From The Vaults

09 March 2023
World’s Oldest International Match Footage

Stunning footage has been uncovered of the 1911 England v France Five Nations test-match. It shows the first time that France took the field at Twickenham and is believed to be the oldest footage of an international test match in existence.

The match took place on 28th January 1911, a little over a year after Twickenham had opened its turnstiles for the first time and it was only France's second season in the International Championship, that also included Scotland, Wales and Ireland.

Though still a developing nation, Les Bleus had shocked the rugby world by defeating Scotland in Paris three weeks earlier. Captained by Stade Francais' Marcel Communeau, the side included half back combination Georges Peyroutou, of Périgueux, and Guillaume Laterrade of Tarbes, both of whom had scored tries against Scotland. Full back Xavier Dutour and wing Gilbert Charpentier were making their debuts, supported by an experienced pack, led by Communeau, who had played in every French test-match since their first in 1906.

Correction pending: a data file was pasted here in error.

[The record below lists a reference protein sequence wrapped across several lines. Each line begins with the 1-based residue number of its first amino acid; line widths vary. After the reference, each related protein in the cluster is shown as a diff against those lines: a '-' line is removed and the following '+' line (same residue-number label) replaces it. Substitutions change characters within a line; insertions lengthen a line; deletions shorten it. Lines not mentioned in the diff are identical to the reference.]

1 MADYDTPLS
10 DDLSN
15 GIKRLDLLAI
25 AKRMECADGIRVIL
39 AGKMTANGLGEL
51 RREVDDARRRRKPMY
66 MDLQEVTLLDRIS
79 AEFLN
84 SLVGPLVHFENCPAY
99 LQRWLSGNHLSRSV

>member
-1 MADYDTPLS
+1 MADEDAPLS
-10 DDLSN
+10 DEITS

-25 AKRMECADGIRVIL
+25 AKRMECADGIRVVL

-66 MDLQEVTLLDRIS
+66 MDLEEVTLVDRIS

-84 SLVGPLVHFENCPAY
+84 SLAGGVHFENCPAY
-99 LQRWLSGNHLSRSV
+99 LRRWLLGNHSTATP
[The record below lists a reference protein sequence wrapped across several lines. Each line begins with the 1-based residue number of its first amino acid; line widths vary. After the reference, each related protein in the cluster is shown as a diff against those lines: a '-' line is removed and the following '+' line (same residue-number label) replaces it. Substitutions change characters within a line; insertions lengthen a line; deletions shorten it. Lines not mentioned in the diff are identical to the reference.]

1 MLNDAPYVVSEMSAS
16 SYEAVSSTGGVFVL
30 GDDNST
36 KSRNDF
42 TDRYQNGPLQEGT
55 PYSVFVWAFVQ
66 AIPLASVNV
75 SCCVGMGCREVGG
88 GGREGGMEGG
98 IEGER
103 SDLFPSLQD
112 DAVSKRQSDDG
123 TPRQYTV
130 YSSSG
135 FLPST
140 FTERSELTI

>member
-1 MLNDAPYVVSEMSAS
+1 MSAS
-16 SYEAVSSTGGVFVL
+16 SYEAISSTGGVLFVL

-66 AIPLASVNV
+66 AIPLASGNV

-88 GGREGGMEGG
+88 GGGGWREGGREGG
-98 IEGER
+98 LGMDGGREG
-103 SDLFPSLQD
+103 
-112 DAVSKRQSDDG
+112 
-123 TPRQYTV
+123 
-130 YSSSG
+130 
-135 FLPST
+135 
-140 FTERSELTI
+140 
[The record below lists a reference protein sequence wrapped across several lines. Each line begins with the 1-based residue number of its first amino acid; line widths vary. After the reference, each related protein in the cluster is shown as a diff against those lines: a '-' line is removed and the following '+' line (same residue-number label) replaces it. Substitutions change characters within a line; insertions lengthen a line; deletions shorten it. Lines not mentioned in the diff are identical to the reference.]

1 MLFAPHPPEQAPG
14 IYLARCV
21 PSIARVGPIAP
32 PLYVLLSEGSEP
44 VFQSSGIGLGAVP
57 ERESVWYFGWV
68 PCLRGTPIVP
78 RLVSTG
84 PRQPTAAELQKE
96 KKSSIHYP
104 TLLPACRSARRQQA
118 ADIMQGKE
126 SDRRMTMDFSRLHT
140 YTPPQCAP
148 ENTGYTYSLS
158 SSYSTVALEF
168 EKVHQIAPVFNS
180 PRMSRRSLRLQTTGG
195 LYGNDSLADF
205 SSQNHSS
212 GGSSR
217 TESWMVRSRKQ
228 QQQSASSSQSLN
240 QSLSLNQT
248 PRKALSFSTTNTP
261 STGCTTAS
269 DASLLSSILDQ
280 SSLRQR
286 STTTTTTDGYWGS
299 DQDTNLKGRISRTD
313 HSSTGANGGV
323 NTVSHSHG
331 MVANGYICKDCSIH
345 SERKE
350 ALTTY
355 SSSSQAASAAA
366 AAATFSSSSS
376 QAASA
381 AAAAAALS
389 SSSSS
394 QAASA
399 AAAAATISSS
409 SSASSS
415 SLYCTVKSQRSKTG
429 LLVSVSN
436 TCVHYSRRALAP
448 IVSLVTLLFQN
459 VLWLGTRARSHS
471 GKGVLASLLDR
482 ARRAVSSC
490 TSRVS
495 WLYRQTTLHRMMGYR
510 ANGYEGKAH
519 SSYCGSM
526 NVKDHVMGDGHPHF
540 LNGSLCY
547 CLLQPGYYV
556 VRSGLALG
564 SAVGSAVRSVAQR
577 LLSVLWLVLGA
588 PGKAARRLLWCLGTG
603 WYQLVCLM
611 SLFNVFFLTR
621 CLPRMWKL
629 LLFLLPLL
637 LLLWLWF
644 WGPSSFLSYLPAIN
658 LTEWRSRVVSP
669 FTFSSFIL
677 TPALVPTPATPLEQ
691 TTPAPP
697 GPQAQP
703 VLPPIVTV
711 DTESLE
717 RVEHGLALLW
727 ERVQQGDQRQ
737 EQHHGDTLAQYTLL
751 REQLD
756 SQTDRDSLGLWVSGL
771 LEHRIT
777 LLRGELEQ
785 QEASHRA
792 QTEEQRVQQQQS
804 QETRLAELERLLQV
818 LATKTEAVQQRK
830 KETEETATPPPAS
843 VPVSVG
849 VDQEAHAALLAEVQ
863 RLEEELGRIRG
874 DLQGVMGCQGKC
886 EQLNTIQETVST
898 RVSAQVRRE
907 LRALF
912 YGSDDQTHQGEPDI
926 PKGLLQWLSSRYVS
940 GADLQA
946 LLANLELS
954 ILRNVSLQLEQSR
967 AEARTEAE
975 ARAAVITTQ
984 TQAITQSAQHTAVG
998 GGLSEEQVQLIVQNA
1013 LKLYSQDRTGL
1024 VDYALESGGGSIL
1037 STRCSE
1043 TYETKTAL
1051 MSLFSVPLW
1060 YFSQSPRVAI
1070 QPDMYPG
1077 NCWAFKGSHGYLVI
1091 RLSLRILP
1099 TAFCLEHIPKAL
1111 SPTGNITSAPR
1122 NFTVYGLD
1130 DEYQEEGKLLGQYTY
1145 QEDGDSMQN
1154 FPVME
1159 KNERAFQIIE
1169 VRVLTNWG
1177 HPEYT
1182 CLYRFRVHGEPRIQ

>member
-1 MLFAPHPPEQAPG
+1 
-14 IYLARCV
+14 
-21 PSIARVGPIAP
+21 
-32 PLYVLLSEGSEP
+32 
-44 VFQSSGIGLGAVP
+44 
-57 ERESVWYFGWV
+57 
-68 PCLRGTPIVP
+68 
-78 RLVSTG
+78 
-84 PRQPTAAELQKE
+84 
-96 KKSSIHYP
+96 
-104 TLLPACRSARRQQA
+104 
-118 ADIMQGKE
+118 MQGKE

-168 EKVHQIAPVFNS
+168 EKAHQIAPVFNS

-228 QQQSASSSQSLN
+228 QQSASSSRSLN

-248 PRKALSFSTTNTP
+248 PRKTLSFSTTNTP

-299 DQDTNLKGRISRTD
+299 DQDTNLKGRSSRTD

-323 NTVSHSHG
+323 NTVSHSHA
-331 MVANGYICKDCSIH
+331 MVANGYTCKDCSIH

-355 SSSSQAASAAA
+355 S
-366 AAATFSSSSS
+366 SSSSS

England were led out by their captain John Birkett and fellow Harlequin Adrian Stoop. Having won the championship the previous year for the first time since 1892, they had plenty to defend. Their formidable pack included post-War captain Bruno Brown, Blackheath's Cherry Pillman, Jack King of Headingley and Norman Wodehouse of United Services.

England v France, 1911

Tries from Pillman and Danny Lambert provided England a not insurmountable 8-0 half-time lead. Disaster awaited France in the second half however, as Peyroutou, Laterrade and Dutour succumbed to injury and had to leave the field. In the days before substitutions this fatally weakened the visitors, and six additional English tries followed.

England eventually ran out 37-0 winners and it would be another 40 years before Les Bleus recorded their first victory at Twickenham, 11-3 in 1951.

Given the closeness to the Great War it is unsurprising that most of the 1911 players went on to serve in the Armed Forces. Of them, six lost their lives in the 1914-1918 War. Of the English side, Lambert died at the Battle of Loos, King, shown in the film passing the ball to his team-mate, fell leading a charge at the Battle of the Somme, while Len Haigh died of sickness. Of the French side, Pierre Guillemin and Marcel Legrain were killed within a week of one another outside Neuville-St-Vaast, in 1915, while fighter pilot Marcel Bergun was shot down and killed in 1916.

Naval officer Norman Wodehouse, who had captained England to a first Grand Slam in 1913, survived the First World War and came out of retirement to serve in the Second World War. He went down with his ship in 1941.